I've read a lot about Ike. I spent two summers as a seasonal National Park Ranger at his farm near Gettysburg in the mid-80's, and back then there seemed to be two treatments of him: hagiographies, or works that praised the soldier and criticized the aloof President. Smith paints Ike as less than a perfect soldier (although a talented consensus builder), but a much better President than many believed. He revisits many of Ike's challenges, recognizes the benefits Ike received from senior mentors,...more
My gratitude for this book exceeds whatever I might say: Smith is, of course, a remarkable biographer and writer (though his "acknowledgements" credit a host of folks who have contributed to this book's success). There were times I found my heart racing as Smith recounted the days before D-Day, and the fateful days when President Eisenhower was making decisions regarding Indochina, Iran, Guatemala and Suez. The chapter on Little Rock was riveting.

For me, his Indochina and Suez decisions were rig...more
Seriously impressed by the biographer--although no one could make Ike exciting. That was really the point, however. Eisenhower had some unusual gifts that allowed him to be a superior leader--when he saw the need to be. His military training taught him to delegate and he did that easily without hovering. When a decision had to be made, however, he made it himself without consulting anyone and took full responsibility. Like any great leader, his understanding of and response to people was virtual...more
An excellent book - it gave a insightful biography of the man and also greatly increased my understanding of how the military operates. Was amazed to learn that twice during his presidency military leaders were calling for use of the atomic bomb and he would not allow this to happen.

Favorite quote from him is "Every gun that is made, every warship launched, every rocket fired signifies, in the final sense, a theft from those who hunger and are not fed, those who are cold and not clothed. This wo...more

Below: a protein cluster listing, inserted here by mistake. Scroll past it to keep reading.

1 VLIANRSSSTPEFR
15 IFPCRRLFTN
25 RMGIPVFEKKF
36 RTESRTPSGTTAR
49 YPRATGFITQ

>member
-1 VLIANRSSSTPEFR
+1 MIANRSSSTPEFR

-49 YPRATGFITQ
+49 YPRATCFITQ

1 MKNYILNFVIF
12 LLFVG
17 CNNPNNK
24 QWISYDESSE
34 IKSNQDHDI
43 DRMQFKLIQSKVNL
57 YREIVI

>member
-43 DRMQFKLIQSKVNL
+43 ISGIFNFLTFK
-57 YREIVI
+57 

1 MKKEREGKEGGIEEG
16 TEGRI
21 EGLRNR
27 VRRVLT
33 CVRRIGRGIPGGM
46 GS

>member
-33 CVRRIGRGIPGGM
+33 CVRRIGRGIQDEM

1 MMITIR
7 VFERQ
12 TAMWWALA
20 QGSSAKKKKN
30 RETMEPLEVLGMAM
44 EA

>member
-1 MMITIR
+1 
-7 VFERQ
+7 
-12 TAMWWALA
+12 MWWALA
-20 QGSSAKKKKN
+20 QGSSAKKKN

I have read a lot of biographies in my time, this is one of the best I have read along with David McCullough's John Adams. Dwight Eisenhower was a complex person. Even his wife admitted she probably never knew him. The book takes you through his whole life, his rise through the army ranks, his time in World War II, President of Columbia University, the head of NATO, and President of the United States. The book really made me understand how complex of a leader Ike really was and made me wish for...more
Ike is now my favorite president. And I'm not a republican!
This is an excellent biography. Eisenhower was a lot more complex than I gave him credit. And while Smith is clearly an admirer, his admiration is for deeds that display Eisenhower's courage and character, even in the face of pervasive opinion to the contrary: resisting Joe McCarthy's coarse perniciousness, quickly passing the Federal Aid Highway Act of 1956, as a recession threatened to set progress back by a decade; reducing the federal debt over the course of his 8 years in office; and facili...more